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Designing Structure: Interaction Design


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This is a lecture I gave to my User Experience class at General Assembly on Interaction Design. It covers a brief history, and the various approaches that are being used.
I borrowed from other sources to a degree, which I have cited extensively.

Published in: Design

Designing Structure: Interaction Design

  1. Designing Structure Interaction Design
  2. interaction designBy marc rettigmarcrettig.comThen edited by christina history in a teeny little nutshellOriginally presented atcarnegie and shrunk teeniermellonuniversityon 2 april 2004By and remixed by christina
  3. Consider these planes (an ancient tool):their designers sought fitness for use, easeof use, good control, long-lasting materials,a good feel in the hand, efficiency ofoperation, precise adjustment. In use overtime, these tools come to be loved by theirowners.operate the machine
  4. pre-computer Before computers, there wasn’t “interaction design.” But most of the qualities we seek have been valued through the ages.• useful• usable• desirable• affordable for the right people• appropriately complex• appropriately styled• appropriately transparent in function and use• appropriately adaptable, extensible, malleable• overall, having “good fit” with people, context, activity, result
  5. With computers When programmable, interactive machines first appeared, the creators of their controls, their interfaces, emphasized the goal of “operating the machine.”operate the machine
  6. characteristic statement of the timepeople are seenas components The Five Elements of System Designin a system of personnel selectionproduction personnel training machine design job design environmental design
  7. a current statement of the goal of “human factors” Rettig’s summary Good Designs: • design against misuse,“minimize the unintended uses, and abuses damage and • design for all sizes, shapes, inconvenience” attitudes and personalities people
  8. input and output: people adapt to the machinespunch card,80 columns, to hold 80characters or numberspaper tape, also encodingcharacters with holes. For fun, go make images of punch cards that say anything you want:
  9. batch processing: feed it cards, wait while it runsWhat you used to dopunch a deck of cards; takethe cards to a little window,hand them to the operator;she puts them in line witheveryone else’s jobs; whenit’s your turn she puts yourcards in the hopper andpushes “RUN”; your programworks or it doesn’t; an hour ortwelve later, you pick up yourcards and (hopefully)printout at the same littlewindow.What you do nowdouble-click an icon, seewhat happens immediately.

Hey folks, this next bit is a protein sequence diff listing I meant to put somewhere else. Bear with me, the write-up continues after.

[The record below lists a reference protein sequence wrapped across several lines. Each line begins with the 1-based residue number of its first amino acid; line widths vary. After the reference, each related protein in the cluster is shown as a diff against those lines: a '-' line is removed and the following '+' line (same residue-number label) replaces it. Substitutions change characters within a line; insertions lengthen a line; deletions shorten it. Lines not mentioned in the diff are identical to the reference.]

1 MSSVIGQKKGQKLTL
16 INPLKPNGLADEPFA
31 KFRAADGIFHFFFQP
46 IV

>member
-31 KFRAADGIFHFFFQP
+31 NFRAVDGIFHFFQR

10. command line interfacesVery efficient once youlearned them. At least thegood ones were / are. Ofcourse they still exist, andhave finally come to yourMacintosh!Still, the emphasis is verymuch “operate themachine.”
  11. “user friendliness”“User Friendly” was a hugebuzz phrase for years. Earlyon, it meant things likeproviding clear help andeasy to remember commandnames. A great and stillrelevant book from the time:Paul Heckel’s Elements ofFriendly Software Design. Stillavailable from Amazon.
  12. in the meantime, a few people were thinking differentlymouseDoug Englebart1964A landmark event in thehistory of interaction design:Doug Englebart’s 1968 demoat SRI. He demonstratedmost of the ideas weassociate with modern desk-top computing: the mousehypertext, objects in theinterface, dynamic file linking,and even two people atdifferent locationscommunicating over networkaudio and video. This workwas done from a human-centered point of view, andthe demo is required viewing.Watch it, remember it’s 40years ago, and think abouthow progress is made in thisfield. Wanna see the demo?
  13. • shift in focus from controlling the computer to using applications and tools • trying to make it so people have to adapt less to use the machines’ capability • design is still done mostly by engineers, few specialists • still mostly thought of as “computer human factors”use the softwareoperate the machine
  14. a tool for home and small business calculationsvisicalcDan Bricklin1979Finally people had a reasonto buy a home computer(specifically, an Apple II): sothey could use VisiCalc, thefirst spreadsheet. THE place to learn about Visicalc: Download a working version!
  15. Interface and interaction ideas that survived 25 years (so far) As Dan Bricklin points out, VisiCalc’s design has lived long: “It was interactive in a WYSIWYG way:• Point to change a value• Instant automatic recalculation based on formulas stored in the cells referencing other cells• Scroll left/right/up/down• The input, definition, formatting and output were all merged into a natural, program-by-example interface …• Labels and formulas distinguished by first character typed• Minimal-keystroke formula entry…. The goal here was to make it worth using the first time you needed an answer in a way that would let you benefit the next time by just changing a few values and recalculating. If the input style did not let you "teach" the computer by doing the calculation, people may not have used it.• A1, B1, SUM(A1..A7)• Realtime scrolling• Numeric and text formatting• Status and formula lines”
  16. a tool for writingwordstarSeymour Rubenstein &John Barnaby1979WordStar had a verycomplicated interface, butonce you invested the timeto learn it, it was verypowerful. Now there wasanother reason to buy ahome computer: to create,format, store, and edit textdocuments. Find WordStar history here:
  17. wordstarquick reference card A few WordStar commands (^ indicates one should hold down the Ctrl key) Interested? Purchase a WordStar command emulator package for Microsoft Word by visiting
  18. • wordstar was so complex yet so popular, it invited both complaint and competition • the success of Lotus 1-2-3 over Visicalc was partly due to ease of use and appropriate power (tip o’ the hat to Mitch Kapor); that and its enterprise- penetrating platform, the IBM PC • its use in large companies led to an emphasis on ease of learning, ease of use, reduced errors, saved time • this eventually led to a professional emphasis on people doing a task rather than “a tool with good controls”perform a taskuse the softwareoperate the machine